Johnny Orlando, Toronto teen signed to major label, ready to take centre stage

You probably haven't heard of him, but 15-year-old Johnny Orlando may be Canada's next big pop-music export.

Newly released music video with Mackenzie Ziegler has already garnered 338,000 views

Johnny Orlando says that by the time he's 20, he hopes to be performing in stadiums and meeting fans in countries he's never been to. (CBC)

You probably haven't heard of him, but 15-year-old Johnny Orlando may be Canada's next big pop-music export.

The Toronto singer and songwriter has just inked a record deal with Universal Music Canada, released a new single and performed a free show in Nathan Philips Square for his young fans — some of whom travelled hours to be there.

"It's still pretty unbelievable," he tells CBC News.

Johnny Orlando fans cheer at a free concert in Nathan Phillips Square on Tuesday. (CBC)

Like many up-and-coming musical artists these days, gradually building a huge online following has been key to breaking into the industry.

"YouTube gave me a chance," Johnny says. "Social media is a great tool to allow young artists and young creators of any kind to express themselves, to get content out there."

Watch as the teenage musician talks about how he got started in the business and the musicians he looks up to.

The teenage singer and songwriter answers questions about how he got started in the business, the musicians he looks up to, and where he sees himself in a decade. 2:07

Jeffrey Remedios, president and CEO of Universal Music Canada, says Johnny's homegrown fan base is what first caught his attention. Universal had asked Johnny — who was then unsigned — to come to an event to promote another artist. The only problem was that many of the fans who showed up wanted to see Johnny instead.

"That's where things got started," Remedios says.

Orlando also built his following offline by touring North America and overseas. Last year, he says, he performed at 40 to 50 concerts.

'Family business'

Family support has been another crucial part of his young musical career — so much so that Johnny's father, Dale, is relieved that his son has signed to a major label partly for practical reasons.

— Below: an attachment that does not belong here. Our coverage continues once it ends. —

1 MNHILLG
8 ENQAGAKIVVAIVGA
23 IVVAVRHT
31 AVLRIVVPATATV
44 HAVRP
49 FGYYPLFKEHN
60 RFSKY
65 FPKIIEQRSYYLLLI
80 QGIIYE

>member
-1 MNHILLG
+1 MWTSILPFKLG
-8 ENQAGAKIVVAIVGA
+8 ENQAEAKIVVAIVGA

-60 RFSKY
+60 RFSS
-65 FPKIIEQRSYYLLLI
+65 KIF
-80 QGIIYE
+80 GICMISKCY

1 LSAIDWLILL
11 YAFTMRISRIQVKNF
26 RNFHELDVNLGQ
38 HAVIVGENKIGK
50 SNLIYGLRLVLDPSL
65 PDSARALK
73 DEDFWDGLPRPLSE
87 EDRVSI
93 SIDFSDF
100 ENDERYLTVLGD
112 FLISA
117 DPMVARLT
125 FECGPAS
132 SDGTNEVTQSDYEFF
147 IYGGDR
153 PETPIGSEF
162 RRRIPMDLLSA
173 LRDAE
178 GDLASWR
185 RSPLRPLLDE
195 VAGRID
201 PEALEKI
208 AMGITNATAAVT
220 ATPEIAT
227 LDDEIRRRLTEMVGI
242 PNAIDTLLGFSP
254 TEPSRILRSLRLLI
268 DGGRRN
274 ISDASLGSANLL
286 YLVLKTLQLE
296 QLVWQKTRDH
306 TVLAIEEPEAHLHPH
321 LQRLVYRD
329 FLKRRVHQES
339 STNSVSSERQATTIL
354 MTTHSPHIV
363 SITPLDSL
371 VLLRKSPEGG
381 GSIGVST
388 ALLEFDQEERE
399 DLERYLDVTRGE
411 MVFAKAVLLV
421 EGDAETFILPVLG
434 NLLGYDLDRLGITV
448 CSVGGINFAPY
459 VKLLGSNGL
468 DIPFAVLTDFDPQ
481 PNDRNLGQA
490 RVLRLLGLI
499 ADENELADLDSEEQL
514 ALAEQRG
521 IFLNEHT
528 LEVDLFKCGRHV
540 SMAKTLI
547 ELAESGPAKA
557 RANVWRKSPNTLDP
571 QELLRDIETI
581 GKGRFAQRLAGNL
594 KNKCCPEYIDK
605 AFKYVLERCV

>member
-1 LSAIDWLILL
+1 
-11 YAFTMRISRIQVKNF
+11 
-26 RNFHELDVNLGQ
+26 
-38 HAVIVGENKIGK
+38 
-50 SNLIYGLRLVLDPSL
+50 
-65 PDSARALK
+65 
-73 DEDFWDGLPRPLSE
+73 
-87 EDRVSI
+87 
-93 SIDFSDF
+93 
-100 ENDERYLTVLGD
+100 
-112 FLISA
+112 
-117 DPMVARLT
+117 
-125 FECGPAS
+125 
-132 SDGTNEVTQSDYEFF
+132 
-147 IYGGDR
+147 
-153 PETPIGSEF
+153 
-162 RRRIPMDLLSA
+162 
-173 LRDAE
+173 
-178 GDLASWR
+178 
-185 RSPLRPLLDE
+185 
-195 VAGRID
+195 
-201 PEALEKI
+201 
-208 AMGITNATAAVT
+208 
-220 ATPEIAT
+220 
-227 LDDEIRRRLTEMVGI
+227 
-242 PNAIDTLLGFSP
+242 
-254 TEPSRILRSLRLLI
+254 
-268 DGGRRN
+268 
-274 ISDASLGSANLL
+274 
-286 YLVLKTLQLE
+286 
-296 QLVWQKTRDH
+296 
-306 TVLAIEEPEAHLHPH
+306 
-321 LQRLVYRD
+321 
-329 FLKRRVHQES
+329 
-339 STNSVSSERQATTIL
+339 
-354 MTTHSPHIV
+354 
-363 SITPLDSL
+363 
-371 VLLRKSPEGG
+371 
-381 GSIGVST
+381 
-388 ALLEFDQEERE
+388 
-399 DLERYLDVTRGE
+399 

"It really was a family business," Dale says. Having Universal come has been "an incredible help" because it took a lot of the responsibility off their shoulders and gave the family access to more resources.

Johnny's sister Darian says helping her brother has become "kind of a full-time job." When she's not in class at Ryerson University in Toronto, she helps respond to emails and manage his social media accounts.

Dale remembers the first video that his son uploaded seven years ago, a cover of Justin Bieber's Mistletoe. At the time, both parents were unsure of whether it was a good idea, but figured no one would see the video except friends and relatives.

Johnny's latest single, a duet with 13-year-old American actress and social media star Mackenzie Ziegler, was released on Friday and has so far garnered more than 330,000 views.

"It's already on Spotify playlists. It was charting in like 30 countries, which is insane," Johnny says.

This summer he'll be performing at concerts across Europe, and he's working on an EP that should be released in the coming months.

Within the next five years, Johnny says he hopes to follow in the footsteps of other Canadian musicians like Drake or the Weeknd, "doing stadiums, meeting a tonne of fans from around the world, going to countries that I've never been to before, and just exploring music and myself."

With files from Tashauna Reid